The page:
It’s important to remember that a partial postback is just that: A postback.

The UpdatePanel’s way of abstracting AJAX functionality behind standard WebForm methodology provides us with flexibility and familiarity. However, this also means that using an UpdatePanel requires careful attention to the ASP.NET Page Life Cycle.

In this post, I’d like to point out a few of the problems I’ve seen developers running into and what you can keep in mind to avoid them:

  • Page events still fire during partial postbacks.
  • UpdatePanel events fire, even when not updating.
  • Control event handlers fire after Load events.


Page events still fire during partial postbacks

One of the most common things that new ASP.NET AJAX developers overlook is that all of the Page’s life cycle events (Page_Load, Page_PreRender, etc) do execute during every partial postback. During a partial postback, the Page’s control tree is fully reinstantiated and every single control runs through its life cycle events. If that’s not taken into account, it’s very easy to run into mysterious difficulties.

Page.IsPostBack is true during partial postbacks, making it easy to avoid this pitfall. However, it’s a problem that surfaces at least daily on the ASP.NET forums, so it bears mentioning.

Additionally, ScriptManager.IsInAsyncPostBack is true during partial postbacks only. This property can be used to further distinguish what type of request is being processed.

UpdatePanel events fire on each and every request

Using the UpdatePanel’s life cycle events (Init, Load, PreRender, and Unload) can be a great way to partition your code and enables you to use __doPostBack() to trigger the UpdatePanel from JavaScript. However, it is crucial to understand that these events will execute on every page load, postback, and partial postback.

Even if you’re using UpdatePanels with conditional UpdateModes and some of those UpdatePanels aren’t being visibly updated in a given partial postback, all of them will be recreated on the server and execute any life cycle event handlers you’ve wired up for them.

Typically, this means that should wrap your code in an !IsPostBack or !IsInAsyncPostBack conditional if you don’t want it to execute on every request. However, one slightly more tricky situation is when you want to execute code only if a particular UpdatePanel is targeted for a refresh. To accomplish that, you can check the __EVENTTARGET:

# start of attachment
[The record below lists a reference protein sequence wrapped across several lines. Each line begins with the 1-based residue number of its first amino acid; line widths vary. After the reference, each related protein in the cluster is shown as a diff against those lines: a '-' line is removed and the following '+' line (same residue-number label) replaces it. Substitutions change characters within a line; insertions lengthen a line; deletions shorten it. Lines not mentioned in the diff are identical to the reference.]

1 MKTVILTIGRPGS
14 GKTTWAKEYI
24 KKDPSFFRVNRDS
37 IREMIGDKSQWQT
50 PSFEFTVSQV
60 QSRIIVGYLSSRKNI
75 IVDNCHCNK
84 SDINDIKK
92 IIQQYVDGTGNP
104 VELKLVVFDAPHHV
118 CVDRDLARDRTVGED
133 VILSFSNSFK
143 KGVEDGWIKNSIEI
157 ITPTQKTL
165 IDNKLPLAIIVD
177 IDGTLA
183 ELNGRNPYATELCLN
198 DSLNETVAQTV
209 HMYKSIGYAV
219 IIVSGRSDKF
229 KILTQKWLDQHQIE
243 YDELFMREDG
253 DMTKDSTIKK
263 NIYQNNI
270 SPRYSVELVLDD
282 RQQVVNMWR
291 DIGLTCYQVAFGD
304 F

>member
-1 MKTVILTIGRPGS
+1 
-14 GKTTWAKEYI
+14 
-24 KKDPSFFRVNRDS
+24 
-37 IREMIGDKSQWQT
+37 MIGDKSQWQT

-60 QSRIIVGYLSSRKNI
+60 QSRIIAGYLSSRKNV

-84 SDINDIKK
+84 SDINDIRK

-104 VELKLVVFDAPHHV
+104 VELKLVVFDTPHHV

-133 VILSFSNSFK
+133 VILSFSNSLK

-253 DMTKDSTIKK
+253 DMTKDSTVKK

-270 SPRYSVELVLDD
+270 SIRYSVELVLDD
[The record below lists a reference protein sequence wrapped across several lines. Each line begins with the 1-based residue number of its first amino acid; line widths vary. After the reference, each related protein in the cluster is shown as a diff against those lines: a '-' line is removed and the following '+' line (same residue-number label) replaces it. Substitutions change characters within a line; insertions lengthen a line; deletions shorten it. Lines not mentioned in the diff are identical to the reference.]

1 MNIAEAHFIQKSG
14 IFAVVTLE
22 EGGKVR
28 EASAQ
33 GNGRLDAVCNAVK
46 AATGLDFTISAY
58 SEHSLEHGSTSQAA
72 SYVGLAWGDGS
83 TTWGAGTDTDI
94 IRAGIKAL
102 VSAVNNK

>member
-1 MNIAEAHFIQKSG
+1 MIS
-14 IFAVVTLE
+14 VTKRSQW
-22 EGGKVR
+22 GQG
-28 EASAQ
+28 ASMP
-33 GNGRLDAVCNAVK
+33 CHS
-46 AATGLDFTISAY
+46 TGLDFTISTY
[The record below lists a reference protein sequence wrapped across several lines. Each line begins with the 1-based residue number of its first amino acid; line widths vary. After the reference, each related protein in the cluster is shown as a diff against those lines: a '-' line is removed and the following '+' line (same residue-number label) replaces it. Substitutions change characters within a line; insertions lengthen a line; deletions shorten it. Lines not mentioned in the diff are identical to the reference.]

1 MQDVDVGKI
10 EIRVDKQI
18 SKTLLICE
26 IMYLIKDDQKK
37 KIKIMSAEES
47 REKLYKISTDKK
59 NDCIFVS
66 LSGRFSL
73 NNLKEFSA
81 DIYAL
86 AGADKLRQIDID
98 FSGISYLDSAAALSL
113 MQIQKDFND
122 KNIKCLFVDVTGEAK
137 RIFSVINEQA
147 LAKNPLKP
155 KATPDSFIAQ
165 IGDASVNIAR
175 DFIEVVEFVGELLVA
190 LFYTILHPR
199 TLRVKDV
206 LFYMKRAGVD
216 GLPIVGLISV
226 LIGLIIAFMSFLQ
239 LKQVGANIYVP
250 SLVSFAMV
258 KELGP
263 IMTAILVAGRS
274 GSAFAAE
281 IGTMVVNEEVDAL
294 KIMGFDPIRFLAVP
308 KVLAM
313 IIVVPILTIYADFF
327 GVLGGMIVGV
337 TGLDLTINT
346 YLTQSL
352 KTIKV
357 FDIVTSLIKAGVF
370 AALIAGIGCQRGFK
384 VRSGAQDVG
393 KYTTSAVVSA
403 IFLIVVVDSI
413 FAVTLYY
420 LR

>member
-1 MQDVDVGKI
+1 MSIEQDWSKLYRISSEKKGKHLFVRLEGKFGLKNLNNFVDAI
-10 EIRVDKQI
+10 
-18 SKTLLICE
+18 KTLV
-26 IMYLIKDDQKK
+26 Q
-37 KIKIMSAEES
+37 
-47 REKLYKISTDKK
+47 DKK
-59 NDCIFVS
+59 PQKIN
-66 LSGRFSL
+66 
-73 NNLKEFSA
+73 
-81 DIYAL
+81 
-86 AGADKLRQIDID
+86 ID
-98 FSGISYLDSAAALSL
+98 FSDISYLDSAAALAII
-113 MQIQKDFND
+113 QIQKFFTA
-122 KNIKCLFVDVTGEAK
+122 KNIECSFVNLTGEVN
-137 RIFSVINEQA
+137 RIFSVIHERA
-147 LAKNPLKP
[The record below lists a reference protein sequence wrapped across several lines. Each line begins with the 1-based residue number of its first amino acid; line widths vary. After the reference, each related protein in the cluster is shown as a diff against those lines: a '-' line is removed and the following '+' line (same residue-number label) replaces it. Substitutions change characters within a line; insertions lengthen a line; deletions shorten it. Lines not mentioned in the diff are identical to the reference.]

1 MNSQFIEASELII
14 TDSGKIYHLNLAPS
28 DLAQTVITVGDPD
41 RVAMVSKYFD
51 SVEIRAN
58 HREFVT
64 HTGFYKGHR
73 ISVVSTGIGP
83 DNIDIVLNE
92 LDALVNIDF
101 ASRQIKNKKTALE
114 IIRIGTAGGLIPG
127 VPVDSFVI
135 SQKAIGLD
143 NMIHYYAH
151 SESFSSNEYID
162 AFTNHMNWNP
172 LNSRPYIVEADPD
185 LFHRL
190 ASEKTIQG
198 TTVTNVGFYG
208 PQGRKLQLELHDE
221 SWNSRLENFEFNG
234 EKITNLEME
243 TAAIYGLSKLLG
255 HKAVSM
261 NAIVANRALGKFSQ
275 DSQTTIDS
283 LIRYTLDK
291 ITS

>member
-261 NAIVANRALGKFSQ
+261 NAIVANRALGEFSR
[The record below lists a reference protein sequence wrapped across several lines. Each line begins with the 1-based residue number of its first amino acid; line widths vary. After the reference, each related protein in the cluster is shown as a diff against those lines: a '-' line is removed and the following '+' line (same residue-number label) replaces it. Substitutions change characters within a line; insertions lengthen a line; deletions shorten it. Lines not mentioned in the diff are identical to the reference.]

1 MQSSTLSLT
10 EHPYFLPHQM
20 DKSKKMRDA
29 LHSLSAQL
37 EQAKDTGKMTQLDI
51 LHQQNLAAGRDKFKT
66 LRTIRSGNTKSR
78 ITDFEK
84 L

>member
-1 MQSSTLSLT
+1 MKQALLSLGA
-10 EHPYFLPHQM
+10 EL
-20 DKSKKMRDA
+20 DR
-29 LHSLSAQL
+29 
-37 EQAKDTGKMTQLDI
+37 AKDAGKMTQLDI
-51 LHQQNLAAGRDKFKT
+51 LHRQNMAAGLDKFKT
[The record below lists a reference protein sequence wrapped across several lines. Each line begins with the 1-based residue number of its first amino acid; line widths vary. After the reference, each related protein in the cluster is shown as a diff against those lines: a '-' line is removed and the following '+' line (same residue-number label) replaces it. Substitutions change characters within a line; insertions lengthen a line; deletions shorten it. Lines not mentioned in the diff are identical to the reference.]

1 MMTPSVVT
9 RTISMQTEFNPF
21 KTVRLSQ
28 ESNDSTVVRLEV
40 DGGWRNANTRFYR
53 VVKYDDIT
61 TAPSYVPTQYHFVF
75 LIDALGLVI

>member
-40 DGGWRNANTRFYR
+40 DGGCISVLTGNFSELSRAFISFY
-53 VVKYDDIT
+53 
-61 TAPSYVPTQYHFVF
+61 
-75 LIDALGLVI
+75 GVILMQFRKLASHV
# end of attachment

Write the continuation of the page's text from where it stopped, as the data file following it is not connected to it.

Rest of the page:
Control events are raised after Load events

One of my readers recently ran into what is probably the second most common page life cycle problem I’ve seen.

Basically, he had an UpdatePanel and Button interacting with each other to create a simple poll. The UpdatePanel’s Load event rendered poll results from a database table, while Button_Click let users submit their poll votes to the database.

Can you see the problem?

If you read the subheading above, it’s probably obvious. Button_Click was running after UpdatePanel_Load, giving his users the impression that their votes were not being counted since the display didn’t change when they voted.

The fix? Instead of rendering the poll in UpdatePanel_Load, he needed to render it in the PreRender event instead, because UpdatePanel_PreRender fires after Button_Click.

It sounds simple when spelled out, but it’s a mistake we’ve probably all made at one time or another. The extra layer of complexity that AJAX brings to the table only makes it easier to accidentally forget about subtle page life cycle issues.

Summary

  • Page_Load executes during every partial postback, same as regular postbacks.
  • Use IsPostBack and IsInAsyncPostBack to avoid accidental execution of Page_Load code during partial postbacks.
  • In conjunction with __doPostBack, __EVENTTARGET may be used to limit UpdatePanel life cycle event execution to only the targeted panel.
  • Control events, such as Click and SelectedIndexChanged, fire after Load events.
  • By using PreRender instead of Load, you can allow control events to be handled before your code executes.

In conclusion, it is not possible to overstate how important it is for you to understand the ASP.NET page life cycle if you intend to develop ASP.NET AJAX pages. I guarantee you that an hour spent deeply familiarizing yourself with it today will save you orders of magnitude more time in the future.

Have I missed page life cycle issues that you’ve run into when working with ASP.NET AJAX? Leave a comment with the problems that you’ve run into, so that we can learn from your experience.